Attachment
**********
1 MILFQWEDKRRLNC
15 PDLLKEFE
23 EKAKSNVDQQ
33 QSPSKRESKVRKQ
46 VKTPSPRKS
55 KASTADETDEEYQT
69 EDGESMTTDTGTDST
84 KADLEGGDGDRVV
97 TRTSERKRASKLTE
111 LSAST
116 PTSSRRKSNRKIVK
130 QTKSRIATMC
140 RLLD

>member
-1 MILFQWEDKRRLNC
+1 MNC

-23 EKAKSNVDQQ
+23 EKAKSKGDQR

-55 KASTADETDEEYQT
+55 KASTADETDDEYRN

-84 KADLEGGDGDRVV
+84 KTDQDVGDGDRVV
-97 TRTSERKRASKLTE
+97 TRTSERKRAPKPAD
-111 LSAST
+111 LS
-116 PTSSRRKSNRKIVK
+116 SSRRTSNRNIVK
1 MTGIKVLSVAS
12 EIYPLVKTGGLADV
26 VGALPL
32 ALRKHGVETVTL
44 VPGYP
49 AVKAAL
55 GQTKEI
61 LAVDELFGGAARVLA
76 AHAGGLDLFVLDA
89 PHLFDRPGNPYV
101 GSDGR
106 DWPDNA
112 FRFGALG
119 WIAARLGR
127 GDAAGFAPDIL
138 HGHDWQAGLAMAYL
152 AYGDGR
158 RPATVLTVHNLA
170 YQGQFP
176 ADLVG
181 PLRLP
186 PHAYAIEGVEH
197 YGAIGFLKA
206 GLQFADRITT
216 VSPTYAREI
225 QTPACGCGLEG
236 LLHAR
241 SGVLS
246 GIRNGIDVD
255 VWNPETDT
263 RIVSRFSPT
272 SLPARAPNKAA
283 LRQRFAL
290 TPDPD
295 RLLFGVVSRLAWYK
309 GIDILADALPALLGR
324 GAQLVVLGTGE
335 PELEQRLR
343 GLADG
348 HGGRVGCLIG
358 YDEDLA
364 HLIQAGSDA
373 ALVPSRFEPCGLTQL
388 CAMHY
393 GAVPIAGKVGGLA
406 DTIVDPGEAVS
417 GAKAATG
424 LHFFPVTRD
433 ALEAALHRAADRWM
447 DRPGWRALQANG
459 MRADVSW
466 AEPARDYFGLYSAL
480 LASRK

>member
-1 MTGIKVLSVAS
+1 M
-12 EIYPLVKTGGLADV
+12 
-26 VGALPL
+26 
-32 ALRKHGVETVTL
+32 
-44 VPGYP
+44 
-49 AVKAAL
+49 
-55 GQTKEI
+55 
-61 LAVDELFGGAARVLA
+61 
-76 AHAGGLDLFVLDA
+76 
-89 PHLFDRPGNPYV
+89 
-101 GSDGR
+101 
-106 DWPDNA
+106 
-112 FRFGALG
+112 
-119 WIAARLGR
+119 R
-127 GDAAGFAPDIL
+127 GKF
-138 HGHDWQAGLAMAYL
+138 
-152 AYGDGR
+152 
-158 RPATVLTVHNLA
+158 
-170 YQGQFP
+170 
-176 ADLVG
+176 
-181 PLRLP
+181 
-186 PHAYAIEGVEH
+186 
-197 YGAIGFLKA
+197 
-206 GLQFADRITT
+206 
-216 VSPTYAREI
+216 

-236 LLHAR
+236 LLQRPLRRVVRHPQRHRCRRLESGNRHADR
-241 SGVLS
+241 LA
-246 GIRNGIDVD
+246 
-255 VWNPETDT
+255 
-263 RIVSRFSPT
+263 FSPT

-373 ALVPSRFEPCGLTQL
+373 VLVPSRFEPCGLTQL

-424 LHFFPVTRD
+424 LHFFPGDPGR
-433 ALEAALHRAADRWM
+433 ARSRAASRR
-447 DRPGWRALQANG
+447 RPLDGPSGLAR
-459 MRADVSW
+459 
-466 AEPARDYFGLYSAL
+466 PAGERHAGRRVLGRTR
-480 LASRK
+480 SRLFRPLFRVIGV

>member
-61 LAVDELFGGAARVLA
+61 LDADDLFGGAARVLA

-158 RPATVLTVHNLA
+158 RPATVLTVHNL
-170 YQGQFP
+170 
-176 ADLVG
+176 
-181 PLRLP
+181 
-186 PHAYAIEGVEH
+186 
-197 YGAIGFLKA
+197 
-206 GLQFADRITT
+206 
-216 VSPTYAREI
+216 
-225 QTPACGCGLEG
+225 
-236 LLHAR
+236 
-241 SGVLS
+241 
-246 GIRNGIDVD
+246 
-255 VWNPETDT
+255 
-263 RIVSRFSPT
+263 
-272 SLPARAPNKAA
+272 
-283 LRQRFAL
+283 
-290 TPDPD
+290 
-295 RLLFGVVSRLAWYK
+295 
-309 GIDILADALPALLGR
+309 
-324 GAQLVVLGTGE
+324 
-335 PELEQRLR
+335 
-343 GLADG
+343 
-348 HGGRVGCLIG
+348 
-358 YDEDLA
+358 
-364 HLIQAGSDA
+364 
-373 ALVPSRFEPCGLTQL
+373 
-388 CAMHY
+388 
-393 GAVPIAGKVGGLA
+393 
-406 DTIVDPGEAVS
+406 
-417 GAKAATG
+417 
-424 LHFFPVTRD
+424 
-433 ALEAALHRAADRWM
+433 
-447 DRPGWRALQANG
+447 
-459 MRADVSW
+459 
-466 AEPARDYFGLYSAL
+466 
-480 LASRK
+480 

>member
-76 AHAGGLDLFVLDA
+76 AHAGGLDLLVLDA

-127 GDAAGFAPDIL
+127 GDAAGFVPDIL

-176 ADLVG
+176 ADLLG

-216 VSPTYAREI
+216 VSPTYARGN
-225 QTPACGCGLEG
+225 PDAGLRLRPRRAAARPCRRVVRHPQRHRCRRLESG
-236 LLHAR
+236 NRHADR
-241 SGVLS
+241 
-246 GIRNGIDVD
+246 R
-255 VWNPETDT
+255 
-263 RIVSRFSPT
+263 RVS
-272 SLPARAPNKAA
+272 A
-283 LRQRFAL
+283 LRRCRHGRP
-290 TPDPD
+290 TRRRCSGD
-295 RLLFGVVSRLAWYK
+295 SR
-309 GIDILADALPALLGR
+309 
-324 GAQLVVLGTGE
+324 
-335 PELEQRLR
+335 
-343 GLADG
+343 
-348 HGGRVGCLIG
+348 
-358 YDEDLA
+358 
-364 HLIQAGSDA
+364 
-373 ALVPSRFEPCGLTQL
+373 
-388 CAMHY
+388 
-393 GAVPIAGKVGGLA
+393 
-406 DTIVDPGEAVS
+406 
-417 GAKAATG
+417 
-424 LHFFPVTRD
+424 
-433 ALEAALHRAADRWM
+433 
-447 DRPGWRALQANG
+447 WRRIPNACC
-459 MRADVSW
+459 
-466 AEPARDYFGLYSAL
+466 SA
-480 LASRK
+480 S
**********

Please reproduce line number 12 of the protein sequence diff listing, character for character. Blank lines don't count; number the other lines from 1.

130 QTKSRIATMC